The Case for Deterrence
November 13, 2014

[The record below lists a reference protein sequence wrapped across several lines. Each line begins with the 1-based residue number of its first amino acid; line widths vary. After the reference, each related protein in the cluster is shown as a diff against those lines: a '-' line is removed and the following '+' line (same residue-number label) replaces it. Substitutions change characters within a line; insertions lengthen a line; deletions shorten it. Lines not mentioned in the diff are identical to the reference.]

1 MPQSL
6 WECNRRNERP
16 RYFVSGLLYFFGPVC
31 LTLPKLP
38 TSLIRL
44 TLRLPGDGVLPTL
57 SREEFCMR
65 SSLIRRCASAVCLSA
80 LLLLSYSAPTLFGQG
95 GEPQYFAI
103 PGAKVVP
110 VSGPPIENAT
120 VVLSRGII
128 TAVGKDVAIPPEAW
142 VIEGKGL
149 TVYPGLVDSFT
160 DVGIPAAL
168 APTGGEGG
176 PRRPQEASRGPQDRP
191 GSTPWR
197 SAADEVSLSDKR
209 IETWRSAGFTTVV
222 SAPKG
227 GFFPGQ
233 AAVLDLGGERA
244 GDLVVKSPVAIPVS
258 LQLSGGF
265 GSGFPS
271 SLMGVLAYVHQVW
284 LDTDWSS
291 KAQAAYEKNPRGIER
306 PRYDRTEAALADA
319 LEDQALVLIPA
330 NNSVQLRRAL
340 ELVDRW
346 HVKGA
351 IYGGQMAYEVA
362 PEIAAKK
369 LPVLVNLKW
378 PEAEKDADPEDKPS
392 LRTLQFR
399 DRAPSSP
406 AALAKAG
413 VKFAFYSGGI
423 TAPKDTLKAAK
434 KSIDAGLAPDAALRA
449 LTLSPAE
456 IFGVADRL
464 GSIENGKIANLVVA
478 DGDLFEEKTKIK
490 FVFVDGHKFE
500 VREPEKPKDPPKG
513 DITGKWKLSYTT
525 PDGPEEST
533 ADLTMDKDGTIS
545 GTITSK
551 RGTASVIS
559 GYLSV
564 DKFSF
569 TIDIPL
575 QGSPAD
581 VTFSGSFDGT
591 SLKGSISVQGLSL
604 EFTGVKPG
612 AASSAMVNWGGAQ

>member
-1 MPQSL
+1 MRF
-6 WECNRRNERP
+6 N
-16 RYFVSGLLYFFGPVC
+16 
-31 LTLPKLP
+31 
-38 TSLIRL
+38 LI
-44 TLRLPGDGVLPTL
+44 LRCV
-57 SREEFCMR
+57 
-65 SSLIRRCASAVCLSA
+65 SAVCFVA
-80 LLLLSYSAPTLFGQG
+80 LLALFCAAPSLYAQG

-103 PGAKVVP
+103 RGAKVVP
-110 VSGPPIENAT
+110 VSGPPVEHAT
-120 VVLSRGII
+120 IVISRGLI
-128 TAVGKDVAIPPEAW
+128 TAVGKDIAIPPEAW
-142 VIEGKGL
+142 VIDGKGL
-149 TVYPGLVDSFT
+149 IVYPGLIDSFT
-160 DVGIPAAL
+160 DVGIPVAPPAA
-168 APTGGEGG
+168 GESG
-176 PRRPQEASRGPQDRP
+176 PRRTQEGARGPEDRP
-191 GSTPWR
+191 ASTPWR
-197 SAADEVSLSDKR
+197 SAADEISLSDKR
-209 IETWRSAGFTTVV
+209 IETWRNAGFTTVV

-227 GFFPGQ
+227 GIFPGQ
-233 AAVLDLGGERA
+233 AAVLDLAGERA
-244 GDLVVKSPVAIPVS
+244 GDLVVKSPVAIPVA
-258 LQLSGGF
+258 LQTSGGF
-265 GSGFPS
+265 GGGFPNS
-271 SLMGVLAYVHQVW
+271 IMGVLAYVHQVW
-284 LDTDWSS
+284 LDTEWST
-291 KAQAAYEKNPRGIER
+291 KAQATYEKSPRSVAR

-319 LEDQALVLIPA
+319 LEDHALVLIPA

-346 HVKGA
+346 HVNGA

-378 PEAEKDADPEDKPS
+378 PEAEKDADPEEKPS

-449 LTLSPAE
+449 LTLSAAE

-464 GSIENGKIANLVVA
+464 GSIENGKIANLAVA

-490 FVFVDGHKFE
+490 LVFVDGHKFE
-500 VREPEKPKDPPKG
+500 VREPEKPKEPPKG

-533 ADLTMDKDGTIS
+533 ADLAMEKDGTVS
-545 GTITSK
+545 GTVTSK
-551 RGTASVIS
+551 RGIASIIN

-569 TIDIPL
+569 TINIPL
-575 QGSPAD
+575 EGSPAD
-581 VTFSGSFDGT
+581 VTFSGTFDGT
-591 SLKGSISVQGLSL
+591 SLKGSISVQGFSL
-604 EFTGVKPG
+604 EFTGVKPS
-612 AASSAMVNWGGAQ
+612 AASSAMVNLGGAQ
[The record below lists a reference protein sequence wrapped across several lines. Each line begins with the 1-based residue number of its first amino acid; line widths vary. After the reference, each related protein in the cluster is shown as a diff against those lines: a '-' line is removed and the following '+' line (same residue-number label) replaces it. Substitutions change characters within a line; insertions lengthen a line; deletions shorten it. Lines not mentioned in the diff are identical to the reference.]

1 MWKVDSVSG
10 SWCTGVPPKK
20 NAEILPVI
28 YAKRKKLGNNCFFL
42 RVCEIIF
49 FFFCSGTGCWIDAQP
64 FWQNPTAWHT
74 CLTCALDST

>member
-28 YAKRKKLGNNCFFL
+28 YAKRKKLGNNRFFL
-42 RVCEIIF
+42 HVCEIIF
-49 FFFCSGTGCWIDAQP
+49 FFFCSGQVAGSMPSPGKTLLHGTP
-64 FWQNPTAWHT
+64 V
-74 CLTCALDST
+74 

After a difficult year in U.S. foreign policy, some are wondering if the concept of deterrence still holds. Deterrence, though ancient in its basic precepts, came to prominence during the nuclear age when the United States was focused on convincing the Soviet Union that the costs and risks of direct military conflict would outweigh its potential benefits. With the dynamics of bipolar nuclear competition having long given way to a broader set of national security challenges, the U.S. government has made an effort to update its deterrence policy. Following the attacks of September 11, 2011, the U.S. go vernment began to refer to “tailored deterrence,” wherein the United States would tailor its approach to affecting the decision calculus of different potential adversaries in different circumstances.